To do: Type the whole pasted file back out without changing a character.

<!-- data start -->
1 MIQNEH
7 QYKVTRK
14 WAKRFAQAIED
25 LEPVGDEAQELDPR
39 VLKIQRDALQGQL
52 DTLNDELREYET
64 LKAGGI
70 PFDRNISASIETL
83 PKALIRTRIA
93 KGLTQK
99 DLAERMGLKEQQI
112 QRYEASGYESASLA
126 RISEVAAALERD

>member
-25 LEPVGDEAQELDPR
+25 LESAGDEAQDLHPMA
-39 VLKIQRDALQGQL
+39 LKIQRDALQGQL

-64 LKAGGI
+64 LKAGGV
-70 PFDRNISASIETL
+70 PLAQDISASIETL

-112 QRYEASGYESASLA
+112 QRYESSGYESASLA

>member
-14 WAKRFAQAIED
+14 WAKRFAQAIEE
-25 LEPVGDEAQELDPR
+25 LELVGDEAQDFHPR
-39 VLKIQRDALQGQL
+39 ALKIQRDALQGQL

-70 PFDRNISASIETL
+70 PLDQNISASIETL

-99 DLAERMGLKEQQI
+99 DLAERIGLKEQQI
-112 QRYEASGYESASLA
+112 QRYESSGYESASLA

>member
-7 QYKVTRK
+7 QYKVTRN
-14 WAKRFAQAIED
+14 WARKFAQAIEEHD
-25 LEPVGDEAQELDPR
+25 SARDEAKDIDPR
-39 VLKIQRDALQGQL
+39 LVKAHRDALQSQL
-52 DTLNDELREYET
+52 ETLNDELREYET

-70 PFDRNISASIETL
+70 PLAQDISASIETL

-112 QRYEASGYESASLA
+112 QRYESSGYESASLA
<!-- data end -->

1 MIQNEH
7 QYKVTRK
14 WAKRFAQAIED
25 LEPVGDEAQELDPR
39 VLKIQRDALQGQL
52 DTLNDELREYET
64 LKAGGI
70 PFDRNISASIETL
83 PKALIRTRIA
93 KGLTQK
99 DLAERMGLKEQQI
112 QRYEASGYESASLA
126 RISEVAAALERD

>member
-25 LEPVGDEAQELDPR
+25 LESAGDEAQDLHPMA
-39 VLKIQRDALQGQL
+39 LKIQRDALQGQL

-64 LKAGGI
+64 LKAGGV
-70 PFDRNISASIETL
+70 PLAQDISASIETL

-112 QRYEASGYESASLA
+112 QRYESSGYESASLA

>member
-14 WAKRFAQAIED
+14 WAKRFAQAIEE
-25 LEPVGDEAQELDPR
+25 LELVGDEAQDFHPR
-39 VLKIQRDALQGQL
+39 ALKIQRDALQGQL

-70 PFDRNISASIETL
+70 PLDQNISASIETL

-99 DLAERMGLKEQQI
+99 DLAERIGLKEQQI
-112 QRYEASGYESASLA
+112 QRYESSGYESASLA

>member
-7 QYKVTRK
+7 QYKVTRN
-14 WAKRFAQAIED
+14 WARKFAQAIEEHD
-25 LEPVGDEAQELDPR
+25 SARDEAKDIDPR
-39 VLKIQRDALQGQL
+39 LVKAHRDALQSQL
-52 DTLNDELREYET
+52 ETLNDELREYET

-70 PFDRNISASIETL
+70 PLAQDISASIETL

-112 QRYEASGYESASLA
+112 QRYESSGYESASLA